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MyMichigan Health chief medical officer explains the distinctions between three common viruses


While it may not be officially winter, cold and flu season is certainly upon us here in Michigan. Chances are, especially if you have young children in daycare or school, at least one virus or common cold has made its way through your household in the last few months.

With many viruses circulating this year, including RSV, influenza and COVID-19, you may be wondering how you can tell them apart, and when you should see a doctor if you suspect you have one of these viruses.

Q. Is there a way to tell RSV, the flu and COVID-19 apart?
 
A. These three viruses are especially prevalent this year, with RSV being especially widespread among young children. All three of these viruses affect the respiratory system and share similar symptoms, including a cough, runny nose and fever, but there are some distinctions between them.

Common symptoms of the flu include a high fever (103 or 104 degrees), cough, sore throat, nausea, body aches, vomiting and diarrhea. RSV tends to produce a lot of upper respiratory secretions (mucus) and may be associated with wheezing that sounds like a whistle or a rattle when a person breathes. COVID-19 can produce symptoms similar to a cold or the flu, and may also result in a loss of your taste and/or smell. 

Q. If I have symptoms, should I be tested for all three of these viruses?

A. If you are not at high risk of serious illness, and you have mild symptoms, it’s most likely okay for you to stay home and treat your symptoms as needed with over-the-counter medication, such as ibuprofen or Tylenol. You can return to work or school after your symptoms have subsided.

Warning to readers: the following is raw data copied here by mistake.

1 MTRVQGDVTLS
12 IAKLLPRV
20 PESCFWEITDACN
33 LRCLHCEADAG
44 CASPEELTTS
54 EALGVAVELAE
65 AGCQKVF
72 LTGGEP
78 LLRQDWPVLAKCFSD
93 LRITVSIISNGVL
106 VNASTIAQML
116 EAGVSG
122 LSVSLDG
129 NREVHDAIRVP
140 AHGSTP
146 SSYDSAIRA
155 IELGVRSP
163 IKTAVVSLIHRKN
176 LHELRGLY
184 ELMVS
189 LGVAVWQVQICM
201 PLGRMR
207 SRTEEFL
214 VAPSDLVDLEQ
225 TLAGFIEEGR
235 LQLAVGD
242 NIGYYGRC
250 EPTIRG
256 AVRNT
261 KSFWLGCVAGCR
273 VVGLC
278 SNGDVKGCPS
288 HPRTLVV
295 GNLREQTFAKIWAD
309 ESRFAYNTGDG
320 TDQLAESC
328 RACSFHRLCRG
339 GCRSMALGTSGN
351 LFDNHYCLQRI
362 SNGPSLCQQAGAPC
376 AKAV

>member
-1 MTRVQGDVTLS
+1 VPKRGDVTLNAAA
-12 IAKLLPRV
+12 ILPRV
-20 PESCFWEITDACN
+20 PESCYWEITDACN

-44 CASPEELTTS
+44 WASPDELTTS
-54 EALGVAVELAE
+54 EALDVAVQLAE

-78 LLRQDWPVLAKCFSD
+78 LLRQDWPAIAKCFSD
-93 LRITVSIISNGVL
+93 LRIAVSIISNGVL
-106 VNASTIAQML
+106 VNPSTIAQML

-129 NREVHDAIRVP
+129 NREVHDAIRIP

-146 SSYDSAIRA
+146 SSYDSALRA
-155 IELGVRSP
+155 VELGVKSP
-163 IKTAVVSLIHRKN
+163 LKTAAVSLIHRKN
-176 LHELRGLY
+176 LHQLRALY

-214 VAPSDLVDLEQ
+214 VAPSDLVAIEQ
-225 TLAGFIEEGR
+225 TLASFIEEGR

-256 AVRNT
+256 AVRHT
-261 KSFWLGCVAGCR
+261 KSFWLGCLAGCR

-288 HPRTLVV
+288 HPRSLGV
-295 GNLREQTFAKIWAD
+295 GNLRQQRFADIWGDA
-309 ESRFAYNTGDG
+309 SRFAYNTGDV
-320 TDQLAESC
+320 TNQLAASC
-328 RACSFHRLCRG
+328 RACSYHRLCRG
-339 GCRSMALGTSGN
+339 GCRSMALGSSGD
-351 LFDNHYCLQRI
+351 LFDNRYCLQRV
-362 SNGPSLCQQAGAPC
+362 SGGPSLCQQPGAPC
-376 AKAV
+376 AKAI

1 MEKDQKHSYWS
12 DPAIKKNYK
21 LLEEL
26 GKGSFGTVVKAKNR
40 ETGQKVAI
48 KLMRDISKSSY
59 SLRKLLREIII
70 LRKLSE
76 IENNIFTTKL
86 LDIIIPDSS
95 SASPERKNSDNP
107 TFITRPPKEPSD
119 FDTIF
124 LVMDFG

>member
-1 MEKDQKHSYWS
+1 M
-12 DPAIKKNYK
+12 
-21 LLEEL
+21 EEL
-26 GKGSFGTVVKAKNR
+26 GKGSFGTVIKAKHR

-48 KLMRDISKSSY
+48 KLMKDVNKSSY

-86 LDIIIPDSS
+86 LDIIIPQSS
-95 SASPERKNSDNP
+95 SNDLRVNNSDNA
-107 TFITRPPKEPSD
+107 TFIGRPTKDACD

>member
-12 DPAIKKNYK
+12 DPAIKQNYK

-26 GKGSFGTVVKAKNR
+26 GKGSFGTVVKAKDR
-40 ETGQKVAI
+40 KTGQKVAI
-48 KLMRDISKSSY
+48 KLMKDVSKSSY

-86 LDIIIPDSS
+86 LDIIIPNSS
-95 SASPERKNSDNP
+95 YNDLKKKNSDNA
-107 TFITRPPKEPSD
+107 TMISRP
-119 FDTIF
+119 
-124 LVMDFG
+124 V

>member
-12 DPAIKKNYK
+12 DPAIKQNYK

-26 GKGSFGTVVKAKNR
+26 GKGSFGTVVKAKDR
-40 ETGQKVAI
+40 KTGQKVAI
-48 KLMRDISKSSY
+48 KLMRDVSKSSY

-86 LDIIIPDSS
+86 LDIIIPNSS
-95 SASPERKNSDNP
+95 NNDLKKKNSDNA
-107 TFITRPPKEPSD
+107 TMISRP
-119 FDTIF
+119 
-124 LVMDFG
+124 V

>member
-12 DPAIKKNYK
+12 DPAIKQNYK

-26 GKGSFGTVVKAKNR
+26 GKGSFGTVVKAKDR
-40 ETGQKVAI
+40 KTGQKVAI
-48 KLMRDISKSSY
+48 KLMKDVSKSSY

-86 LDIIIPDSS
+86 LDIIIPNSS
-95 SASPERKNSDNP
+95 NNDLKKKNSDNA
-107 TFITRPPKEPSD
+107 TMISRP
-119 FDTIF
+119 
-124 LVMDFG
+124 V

If you are experiencing severe symptoms, or you’re at higher risk for complication or illness, call your primary care provider to be seen. They can determine which, if any, testing is appropriate for you. If you, or your child, are having trouble breathing, are wheezing or other severe symptoms, you should seek emergency care right away.    

Q. Who is most at risk for serious illness?

A. With RSV especially, infants younger than six months and older adults are at highest risk of serious illness. For COVID and the flu, those at highest risk are the unvaccinated, older individuals and those with comorbidities, including diabetes, obesity or underlying heart or lung disease.

Q. Is there anything I can do to avoid getting sick?

A. Most importantly, stay home when you’re sick to avoid spreading illness to others. Staying up to date on vaccines, including your yearly flu shot and COVID-19 vaccines and boosters, is also a key step in helping to prevent serious illness this winter season. Washing your hands regularly, cleaning high-contact surfaces like doorknobs often and practicing overall good hand hygiene is also helpful and will help to mitigate the spread of seasonal viruses.  

Paul Berg, M.D., is the chief medical officer at MyMichigan Health.

 



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